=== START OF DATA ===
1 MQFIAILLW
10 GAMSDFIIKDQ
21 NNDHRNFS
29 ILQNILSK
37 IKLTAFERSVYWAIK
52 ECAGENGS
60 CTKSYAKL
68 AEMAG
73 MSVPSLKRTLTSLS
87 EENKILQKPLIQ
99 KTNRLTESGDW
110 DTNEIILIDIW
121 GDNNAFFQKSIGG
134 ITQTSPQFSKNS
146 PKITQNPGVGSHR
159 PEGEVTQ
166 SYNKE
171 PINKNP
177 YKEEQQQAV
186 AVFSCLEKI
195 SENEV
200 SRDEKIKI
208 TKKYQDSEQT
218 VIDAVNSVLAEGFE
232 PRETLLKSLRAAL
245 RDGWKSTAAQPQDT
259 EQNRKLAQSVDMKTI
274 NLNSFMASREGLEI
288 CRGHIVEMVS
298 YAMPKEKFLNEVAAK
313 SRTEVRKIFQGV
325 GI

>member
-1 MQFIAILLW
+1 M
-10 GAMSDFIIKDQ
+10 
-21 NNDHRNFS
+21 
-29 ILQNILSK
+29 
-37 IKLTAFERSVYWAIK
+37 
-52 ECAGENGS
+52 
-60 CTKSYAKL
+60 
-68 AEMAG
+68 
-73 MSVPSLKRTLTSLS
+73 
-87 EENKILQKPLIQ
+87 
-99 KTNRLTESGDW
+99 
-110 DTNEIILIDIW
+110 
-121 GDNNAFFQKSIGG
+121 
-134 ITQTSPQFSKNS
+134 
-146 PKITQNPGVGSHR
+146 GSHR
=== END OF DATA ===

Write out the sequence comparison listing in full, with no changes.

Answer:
1 MQFIAILLW
10 GAMSDFIIKDQ
21 NNDHRNFS
29 ILQNILSK
37 IKLTAFERSVYWAIK
52 ECAGENGS
60 CTKSYAKL
68 AEMAG
73 MSVPSLKRTLTSLS
87 EENKILQKPLIQ
99 KTNRLTESGDW
110 DTNEIILIDIW
121 GDNNAFFQKSIGG
134 ITQTSPQFSKNS
146 PKITQNPGVGSHR
159 PEGEVTQ
166 SYNKE
171 PINKNP
177 YKEEQQQAV
186 AVFSCLEKI
195 SENEV
200 SRDEKIKI
208 TKKYQDSEQT
218 VIDAVNSVLAEGFE
232 PRETLLKSLRAAL
245 RDGWKSTAAQPQDT
259 EQNRKLAQSVDMKTI
274 NLNSFMASREGLEI
288 CRGHIVEMVS
298 YAMPKEKFLNEVAAK
313 SRTEVRKIFQGV
325 GI

>member
-1 MQFIAILLW
+1 M
-10 GAMSDFIIKDQ
+10 
-21 NNDHRNFS
+21 
-29 ILQNILSK
+29 
-37 IKLTAFERSVYWAIK
+37 
-52 ECAGENGS
+52 
-60 CTKSYAKL
+60 
-68 AEMAG
+68 
-73 MSVPSLKRTLTSLS
+73 
-87 EENKILQKPLIQ
+87 
-99 KTNRLTESGDW
+99 
-110 DTNEIILIDIW
+110 
-121 GDNNAFFQKSIGG
+121 
-134 ITQTSPQFSKNS
+134 
-146 PKITQNPGVGSHR
+146 GSHR